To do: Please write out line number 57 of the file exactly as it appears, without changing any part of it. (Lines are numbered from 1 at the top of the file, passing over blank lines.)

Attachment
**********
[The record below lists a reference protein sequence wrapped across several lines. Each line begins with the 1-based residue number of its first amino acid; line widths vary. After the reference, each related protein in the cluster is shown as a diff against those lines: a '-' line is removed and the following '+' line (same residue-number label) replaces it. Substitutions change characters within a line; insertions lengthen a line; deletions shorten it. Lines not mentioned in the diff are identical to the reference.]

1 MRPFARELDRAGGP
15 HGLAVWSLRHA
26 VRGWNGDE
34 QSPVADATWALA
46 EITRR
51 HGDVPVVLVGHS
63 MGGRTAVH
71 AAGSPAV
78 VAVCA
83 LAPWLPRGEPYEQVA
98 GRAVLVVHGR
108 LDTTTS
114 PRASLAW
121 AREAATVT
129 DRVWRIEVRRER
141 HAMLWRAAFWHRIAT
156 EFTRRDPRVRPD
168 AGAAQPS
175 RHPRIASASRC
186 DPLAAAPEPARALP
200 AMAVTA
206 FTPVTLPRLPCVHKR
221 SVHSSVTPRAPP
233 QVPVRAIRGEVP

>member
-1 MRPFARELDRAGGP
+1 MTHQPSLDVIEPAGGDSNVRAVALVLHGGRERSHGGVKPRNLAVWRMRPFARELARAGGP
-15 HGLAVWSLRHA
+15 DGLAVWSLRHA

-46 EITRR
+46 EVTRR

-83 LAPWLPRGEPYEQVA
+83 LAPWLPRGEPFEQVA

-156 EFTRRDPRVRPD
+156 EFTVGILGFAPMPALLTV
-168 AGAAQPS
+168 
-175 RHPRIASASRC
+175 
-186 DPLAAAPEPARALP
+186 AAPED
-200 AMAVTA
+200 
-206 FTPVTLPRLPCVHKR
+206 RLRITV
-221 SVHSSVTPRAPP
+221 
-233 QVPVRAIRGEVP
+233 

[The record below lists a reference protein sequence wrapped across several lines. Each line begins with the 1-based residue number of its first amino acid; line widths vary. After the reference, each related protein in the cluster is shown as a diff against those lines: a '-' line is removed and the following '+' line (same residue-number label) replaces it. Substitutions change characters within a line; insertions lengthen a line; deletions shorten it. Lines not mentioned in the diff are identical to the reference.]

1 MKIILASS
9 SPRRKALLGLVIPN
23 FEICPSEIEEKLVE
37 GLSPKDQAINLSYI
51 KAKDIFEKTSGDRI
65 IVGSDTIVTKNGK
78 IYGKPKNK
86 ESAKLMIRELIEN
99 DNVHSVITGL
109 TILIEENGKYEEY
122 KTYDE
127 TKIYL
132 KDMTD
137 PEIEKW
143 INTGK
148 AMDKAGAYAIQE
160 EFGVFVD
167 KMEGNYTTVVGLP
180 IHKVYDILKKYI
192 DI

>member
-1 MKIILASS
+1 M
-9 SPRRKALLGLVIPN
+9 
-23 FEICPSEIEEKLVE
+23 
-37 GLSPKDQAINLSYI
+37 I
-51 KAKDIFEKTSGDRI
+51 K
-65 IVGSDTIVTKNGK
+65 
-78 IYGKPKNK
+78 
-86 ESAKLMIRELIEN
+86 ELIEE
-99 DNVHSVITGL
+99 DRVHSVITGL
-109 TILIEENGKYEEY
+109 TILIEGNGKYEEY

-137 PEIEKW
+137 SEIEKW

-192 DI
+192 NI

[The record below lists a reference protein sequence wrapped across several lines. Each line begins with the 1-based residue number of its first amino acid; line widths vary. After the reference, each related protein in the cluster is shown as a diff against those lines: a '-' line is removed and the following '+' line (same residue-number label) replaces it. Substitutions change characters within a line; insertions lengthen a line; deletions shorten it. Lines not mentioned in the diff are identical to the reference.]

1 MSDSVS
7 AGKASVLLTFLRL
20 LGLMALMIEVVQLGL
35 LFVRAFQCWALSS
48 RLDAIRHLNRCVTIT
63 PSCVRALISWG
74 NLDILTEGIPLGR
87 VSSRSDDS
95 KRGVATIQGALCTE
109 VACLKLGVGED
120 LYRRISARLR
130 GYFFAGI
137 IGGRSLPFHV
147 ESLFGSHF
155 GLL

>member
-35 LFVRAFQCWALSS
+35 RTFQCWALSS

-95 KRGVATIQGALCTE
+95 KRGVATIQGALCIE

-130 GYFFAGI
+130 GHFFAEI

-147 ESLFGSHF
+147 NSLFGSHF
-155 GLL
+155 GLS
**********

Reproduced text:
65 IVGSDTIVTKNGK